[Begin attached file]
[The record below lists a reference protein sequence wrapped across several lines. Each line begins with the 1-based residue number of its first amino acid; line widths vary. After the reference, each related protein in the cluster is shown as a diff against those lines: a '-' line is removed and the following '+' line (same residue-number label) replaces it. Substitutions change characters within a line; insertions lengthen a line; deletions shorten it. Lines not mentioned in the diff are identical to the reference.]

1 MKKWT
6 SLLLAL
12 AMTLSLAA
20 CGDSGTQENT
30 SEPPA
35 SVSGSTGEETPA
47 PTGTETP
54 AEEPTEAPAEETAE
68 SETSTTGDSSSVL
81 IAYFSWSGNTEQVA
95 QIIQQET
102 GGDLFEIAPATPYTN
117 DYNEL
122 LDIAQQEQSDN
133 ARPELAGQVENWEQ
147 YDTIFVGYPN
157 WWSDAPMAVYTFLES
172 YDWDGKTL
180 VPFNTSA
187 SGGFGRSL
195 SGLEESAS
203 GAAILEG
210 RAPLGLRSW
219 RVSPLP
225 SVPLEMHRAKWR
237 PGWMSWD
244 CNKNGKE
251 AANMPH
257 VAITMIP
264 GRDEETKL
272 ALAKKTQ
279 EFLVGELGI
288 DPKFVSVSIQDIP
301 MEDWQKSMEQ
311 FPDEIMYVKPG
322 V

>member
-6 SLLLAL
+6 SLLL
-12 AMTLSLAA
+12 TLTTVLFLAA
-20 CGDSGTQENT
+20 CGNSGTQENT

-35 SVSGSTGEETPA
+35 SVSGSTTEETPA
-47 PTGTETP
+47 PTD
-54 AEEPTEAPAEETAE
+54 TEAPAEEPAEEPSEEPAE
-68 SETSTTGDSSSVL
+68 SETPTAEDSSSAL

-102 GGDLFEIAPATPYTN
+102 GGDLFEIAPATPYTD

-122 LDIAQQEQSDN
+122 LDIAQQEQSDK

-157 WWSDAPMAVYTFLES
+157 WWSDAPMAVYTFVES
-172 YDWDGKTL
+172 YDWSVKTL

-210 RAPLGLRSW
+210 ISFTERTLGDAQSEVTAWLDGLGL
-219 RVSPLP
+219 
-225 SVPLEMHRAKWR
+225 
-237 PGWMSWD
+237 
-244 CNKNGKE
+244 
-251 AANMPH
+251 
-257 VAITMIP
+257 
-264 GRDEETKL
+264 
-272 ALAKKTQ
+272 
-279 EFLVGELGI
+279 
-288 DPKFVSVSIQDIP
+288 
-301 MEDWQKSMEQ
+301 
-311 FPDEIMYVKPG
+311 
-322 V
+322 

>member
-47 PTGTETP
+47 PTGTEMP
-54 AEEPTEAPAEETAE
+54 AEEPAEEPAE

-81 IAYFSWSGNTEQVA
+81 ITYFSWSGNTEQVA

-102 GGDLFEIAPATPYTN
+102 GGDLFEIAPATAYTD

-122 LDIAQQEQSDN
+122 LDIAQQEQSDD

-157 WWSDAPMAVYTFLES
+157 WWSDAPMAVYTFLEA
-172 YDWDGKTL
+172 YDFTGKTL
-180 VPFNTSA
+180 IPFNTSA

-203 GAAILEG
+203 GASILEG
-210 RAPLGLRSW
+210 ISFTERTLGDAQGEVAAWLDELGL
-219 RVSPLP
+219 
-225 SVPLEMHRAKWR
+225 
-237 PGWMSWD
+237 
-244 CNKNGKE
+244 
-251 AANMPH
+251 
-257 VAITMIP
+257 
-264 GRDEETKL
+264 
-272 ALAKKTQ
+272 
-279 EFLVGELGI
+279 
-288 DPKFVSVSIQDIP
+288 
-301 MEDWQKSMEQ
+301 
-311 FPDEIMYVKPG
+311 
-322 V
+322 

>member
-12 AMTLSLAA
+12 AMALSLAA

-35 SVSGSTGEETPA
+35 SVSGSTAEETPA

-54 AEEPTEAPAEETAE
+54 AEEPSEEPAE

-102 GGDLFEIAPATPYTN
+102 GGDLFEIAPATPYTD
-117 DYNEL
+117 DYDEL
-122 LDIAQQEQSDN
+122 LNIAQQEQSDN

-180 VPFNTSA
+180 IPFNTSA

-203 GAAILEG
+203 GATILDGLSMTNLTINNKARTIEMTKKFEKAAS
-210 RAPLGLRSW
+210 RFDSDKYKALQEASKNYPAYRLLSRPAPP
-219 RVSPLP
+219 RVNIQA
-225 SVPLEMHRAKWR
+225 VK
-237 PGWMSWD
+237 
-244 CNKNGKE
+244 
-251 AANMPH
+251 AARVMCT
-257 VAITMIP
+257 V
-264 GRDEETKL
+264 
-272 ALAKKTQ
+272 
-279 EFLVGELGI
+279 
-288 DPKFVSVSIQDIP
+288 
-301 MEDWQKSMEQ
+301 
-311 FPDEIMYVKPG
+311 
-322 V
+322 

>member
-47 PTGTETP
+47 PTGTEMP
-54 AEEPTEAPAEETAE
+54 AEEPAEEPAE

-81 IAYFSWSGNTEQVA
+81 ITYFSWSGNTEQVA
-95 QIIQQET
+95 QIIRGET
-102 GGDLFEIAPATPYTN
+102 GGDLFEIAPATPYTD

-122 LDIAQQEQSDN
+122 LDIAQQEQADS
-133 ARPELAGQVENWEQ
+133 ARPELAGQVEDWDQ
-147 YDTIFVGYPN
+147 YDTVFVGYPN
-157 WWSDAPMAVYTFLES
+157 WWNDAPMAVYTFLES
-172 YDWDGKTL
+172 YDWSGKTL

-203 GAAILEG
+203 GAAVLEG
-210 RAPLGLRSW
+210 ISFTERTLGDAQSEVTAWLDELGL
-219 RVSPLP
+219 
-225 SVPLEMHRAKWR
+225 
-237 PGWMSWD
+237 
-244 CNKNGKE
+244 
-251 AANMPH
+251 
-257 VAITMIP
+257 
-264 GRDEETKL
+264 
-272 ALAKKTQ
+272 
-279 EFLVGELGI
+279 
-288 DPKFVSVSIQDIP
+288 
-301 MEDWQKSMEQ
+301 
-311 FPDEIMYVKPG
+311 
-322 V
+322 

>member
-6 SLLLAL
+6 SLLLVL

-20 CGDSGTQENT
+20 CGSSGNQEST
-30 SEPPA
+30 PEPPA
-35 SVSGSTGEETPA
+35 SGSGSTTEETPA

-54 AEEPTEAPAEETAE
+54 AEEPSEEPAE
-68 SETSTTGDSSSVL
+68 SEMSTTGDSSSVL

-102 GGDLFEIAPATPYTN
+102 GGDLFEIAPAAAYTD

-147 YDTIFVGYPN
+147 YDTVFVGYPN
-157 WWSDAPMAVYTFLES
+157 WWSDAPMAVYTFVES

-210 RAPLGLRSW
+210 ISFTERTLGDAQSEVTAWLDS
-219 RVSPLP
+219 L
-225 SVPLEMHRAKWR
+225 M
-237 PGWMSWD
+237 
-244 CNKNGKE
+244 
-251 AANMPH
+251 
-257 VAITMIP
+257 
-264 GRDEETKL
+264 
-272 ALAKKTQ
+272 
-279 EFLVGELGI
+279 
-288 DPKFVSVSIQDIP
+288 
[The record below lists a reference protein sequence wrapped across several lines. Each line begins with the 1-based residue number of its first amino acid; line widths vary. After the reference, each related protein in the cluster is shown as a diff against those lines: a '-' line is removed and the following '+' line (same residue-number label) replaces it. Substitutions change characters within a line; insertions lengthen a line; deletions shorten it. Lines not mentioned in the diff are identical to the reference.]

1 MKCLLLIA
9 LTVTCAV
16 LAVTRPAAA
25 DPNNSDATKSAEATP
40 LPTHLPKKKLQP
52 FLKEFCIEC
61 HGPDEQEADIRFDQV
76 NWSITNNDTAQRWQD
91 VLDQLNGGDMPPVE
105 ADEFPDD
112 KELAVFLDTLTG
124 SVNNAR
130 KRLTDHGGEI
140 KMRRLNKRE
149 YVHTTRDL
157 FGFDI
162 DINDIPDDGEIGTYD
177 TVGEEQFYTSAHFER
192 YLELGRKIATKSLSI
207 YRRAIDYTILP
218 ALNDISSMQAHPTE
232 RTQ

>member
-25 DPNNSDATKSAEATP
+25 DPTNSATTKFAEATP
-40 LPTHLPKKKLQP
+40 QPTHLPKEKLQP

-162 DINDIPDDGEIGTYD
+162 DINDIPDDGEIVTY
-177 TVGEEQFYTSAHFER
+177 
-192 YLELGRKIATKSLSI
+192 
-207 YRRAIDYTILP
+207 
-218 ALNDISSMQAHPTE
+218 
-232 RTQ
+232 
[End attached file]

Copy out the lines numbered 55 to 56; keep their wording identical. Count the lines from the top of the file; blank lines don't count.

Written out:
-122 LDIAQQEQSDN
+122 LDIAQQEQSDK